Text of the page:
Entrepreneurial accelerator programs, where early-stage companies can get advice and sometimes funding, are not uncommon.
When 15 startup businesses got together in Atlanta this spring for a 10-week program put on by the nonprofit organization Village Capital, however, it was something different.
Besides trying to make a profit, all of the companies hope to make a positive impact on society.
Also, the companies, not a panel of outside observers, assessed one another's business performance and prospects over the 10 weeks, even deciding which two companies would share $100,000 in prizes awarded at the program's end.
The angle appealed to participant Sterling Laylock, whose company, FOGDOG, developed a wet waste filtration technology to manage the disposal of fats, oils and grease at restaurants.
Laylock calls Village Capital a "human turbocharging system." It creates, he said, "an ongoing conversation about entrepreneurial business realities that is backed by a tremendous level of active collaboration."
The social impact aspect is key, he added. "You're consistently sharing and executing ideas born out of conversations among people that believe what you believe," he said. "VilCap is about why you're doing what you're doing, and what you believe about it. Money is important, but it's not why we're doing this business. Money is a result to a reason."
Among the participants: viaCycle, developer of a bike-sharing system that uses mobile phones; Ballers Bridge, an online networking community that lets athletes of all levels market themselves; and SmartGaon, a mobile technology that helps provide affordable health care in India. Areas ranging from local agriculture to education were represented.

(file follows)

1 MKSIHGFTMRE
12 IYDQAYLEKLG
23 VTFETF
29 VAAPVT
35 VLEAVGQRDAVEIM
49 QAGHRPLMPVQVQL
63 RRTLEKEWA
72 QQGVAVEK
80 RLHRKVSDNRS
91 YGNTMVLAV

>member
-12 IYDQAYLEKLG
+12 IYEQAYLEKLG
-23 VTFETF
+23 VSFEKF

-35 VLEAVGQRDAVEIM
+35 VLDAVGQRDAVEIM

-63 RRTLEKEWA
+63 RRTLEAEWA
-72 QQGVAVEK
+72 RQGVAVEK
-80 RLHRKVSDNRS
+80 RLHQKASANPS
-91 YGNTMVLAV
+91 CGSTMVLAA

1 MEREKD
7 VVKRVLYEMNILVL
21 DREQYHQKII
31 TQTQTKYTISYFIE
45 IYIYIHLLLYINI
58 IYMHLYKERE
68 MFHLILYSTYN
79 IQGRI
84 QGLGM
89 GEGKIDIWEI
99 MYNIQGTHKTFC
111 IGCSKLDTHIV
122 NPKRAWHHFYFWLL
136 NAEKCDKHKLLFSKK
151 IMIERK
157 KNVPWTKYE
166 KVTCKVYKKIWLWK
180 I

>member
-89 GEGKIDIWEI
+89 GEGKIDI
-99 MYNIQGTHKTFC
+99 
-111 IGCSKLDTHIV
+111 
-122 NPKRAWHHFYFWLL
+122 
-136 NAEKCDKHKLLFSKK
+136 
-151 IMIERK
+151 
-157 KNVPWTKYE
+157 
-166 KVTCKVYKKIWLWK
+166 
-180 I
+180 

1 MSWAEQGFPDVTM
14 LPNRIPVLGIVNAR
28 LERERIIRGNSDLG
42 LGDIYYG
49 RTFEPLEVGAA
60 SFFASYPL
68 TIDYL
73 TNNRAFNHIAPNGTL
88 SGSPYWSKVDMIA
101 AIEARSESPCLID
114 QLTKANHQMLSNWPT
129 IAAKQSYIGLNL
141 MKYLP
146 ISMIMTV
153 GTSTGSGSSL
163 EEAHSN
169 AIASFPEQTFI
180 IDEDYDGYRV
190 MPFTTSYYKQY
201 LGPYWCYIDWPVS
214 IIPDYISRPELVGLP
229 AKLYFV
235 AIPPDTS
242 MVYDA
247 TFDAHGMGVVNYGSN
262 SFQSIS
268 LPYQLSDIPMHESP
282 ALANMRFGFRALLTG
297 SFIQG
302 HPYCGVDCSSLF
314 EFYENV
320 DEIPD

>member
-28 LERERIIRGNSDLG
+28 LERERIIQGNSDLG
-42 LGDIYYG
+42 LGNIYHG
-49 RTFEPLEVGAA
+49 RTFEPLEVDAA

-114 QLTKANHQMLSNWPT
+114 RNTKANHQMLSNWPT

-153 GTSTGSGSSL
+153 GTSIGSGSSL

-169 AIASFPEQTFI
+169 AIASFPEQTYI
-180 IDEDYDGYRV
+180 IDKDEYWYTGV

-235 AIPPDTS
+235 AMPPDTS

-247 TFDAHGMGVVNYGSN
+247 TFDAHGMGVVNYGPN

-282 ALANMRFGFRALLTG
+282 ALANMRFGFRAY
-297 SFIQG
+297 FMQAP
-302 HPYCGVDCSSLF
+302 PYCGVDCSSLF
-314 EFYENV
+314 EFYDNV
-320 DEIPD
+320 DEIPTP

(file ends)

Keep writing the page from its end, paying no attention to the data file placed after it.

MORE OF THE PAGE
Atlanta lawyer Jeff Woodward, a member of the Village Capital board, said participants benefit greatly from peer review.
It forces them to think "not only as an entrepreneur, but as an investor," he said. Members dig deeply into one another's businesses, he said, to analyze and solve problems.
Founded in 2010, Atlanta-based Village Capital has operated 13 programs around the world, in countries including China, India, Brazil and the United Kingdom. But the program that wrapped this month in Atlanta was the first in its hometown. The program was sponsored by InvestAtlanta, Emory University and Hub-Atlanta.
Ross Baird, the executive director, said he'd like to bring the program back to Atlanta, where 50 companies applied for the 15 slots.
The need for programs to help social-minded entrepreneurs is growing, he said, thanks to increased interest in areas such as clean energy and environmental health, and less available funding from government and philanthropic groups.
More entrepreneurs, he said, "want to do something good beyond making money."
Kyle Azevedo, co-founder of viaCycle, which won one of the two $50,000 prizes, said, "Social entrepreneurship is not always prominent in Atlanta, and being able to connect with people who have built similar businesses and can offer advice and resources is a huge boost."
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